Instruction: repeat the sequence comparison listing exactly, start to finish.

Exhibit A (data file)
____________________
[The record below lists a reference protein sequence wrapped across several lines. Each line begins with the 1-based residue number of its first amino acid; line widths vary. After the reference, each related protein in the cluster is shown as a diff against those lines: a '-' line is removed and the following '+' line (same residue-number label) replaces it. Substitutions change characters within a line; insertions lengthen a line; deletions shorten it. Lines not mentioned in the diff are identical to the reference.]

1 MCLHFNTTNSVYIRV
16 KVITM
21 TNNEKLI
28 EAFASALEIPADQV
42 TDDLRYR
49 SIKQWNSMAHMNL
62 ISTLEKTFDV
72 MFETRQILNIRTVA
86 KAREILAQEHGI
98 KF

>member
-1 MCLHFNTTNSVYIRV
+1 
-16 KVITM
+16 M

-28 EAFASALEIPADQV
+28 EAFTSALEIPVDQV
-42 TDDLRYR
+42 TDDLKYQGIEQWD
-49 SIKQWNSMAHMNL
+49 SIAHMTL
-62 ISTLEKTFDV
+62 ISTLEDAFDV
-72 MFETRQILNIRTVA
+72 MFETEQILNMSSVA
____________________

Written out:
[The record below lists a reference protein sequence wrapped across several lines. Each line begins with the 1-based residue number of its first amino acid; line widths vary. After the reference, each related protein in the cluster is shown as a diff against those lines: a '-' line is removed and the following '+' line (same residue-number label) replaces it. Substitutions change characters within a line; insertions lengthen a line; deletions shorten it. Lines not mentioned in the diff are identical to the reference.]

1 MCLHFNTTNSVYIRV
16 KVITM
21 TNNEKLI
28 EAFASALEIPADQV
42 TDDLRYR
49 SIKQWNSMAHMNL
62 ISTLEKTFDV
72 MFETRQILNIRTVA
86 KAREILAQEHGI
98 KF

>member
-1 MCLHFNTTNSVYIRV
+1 
-16 KVITM
+16 M

-28 EAFASALEIPADQV
+28 EAFTSALEIPVDQV
-42 TDDLRYR
+42 TDDLKYQGIEQWD
-49 SIKQWNSMAHMNL
+49 SIAHMTL
-62 ISTLEKTFDV
+62 ISTLEDAFDV
-72 MFETRQILNIRTVA
+72 MFETEQILNMSSVA